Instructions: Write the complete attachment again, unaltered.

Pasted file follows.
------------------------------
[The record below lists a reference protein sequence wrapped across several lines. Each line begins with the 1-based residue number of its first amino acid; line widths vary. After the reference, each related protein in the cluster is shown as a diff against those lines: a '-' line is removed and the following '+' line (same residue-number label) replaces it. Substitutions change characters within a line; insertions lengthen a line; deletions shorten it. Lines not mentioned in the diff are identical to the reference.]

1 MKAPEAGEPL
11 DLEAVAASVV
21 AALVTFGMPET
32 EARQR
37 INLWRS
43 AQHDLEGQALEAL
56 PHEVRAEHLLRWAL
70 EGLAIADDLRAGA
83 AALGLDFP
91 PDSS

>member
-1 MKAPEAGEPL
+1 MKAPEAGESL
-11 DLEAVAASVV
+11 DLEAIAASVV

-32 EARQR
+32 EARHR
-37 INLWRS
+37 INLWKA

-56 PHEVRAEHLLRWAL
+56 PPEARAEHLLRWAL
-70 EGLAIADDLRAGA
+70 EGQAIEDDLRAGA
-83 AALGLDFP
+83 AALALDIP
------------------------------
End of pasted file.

[The record below lists a reference protein sequence wrapped across several lines. Each line begins with the 1-based residue number of its first amino acid; line widths vary. After the reference, each related protein in the cluster is shown as a diff against those lines: a '-' line is removed and the following '+' line (same residue-number label) replaces it. Substitutions change characters within a line; insertions lengthen a line; deletions shorten it. Lines not mentioned in the diff are identical to the reference.]

1 MKAPEAGEPL
11 DLEAVAASVV
21 AALVTFGMPET
32 EARQR
37 INLWRS
43 AQHDLEGQALEAL
56 PHEVRAEHLLRWAL
70 EGLAIADDLRAGA
83 AALGLDFP
91 PDSS

>member
-1 MKAPEAGEPL
+1 MKAPEAGESL
-11 DLEAVAASVV
+11 DLEAIAASVV

-32 EARQR
+32 EARHR
-37 INLWRS
+37 INLWKA

-56 PHEVRAEHLLRWAL
+56 PPEARAEHLLRWAL
-70 EGLAIADDLRAGA
+70 EGQAIEDDLRAGA
-83 AALGLDFP
+83 AALALDIP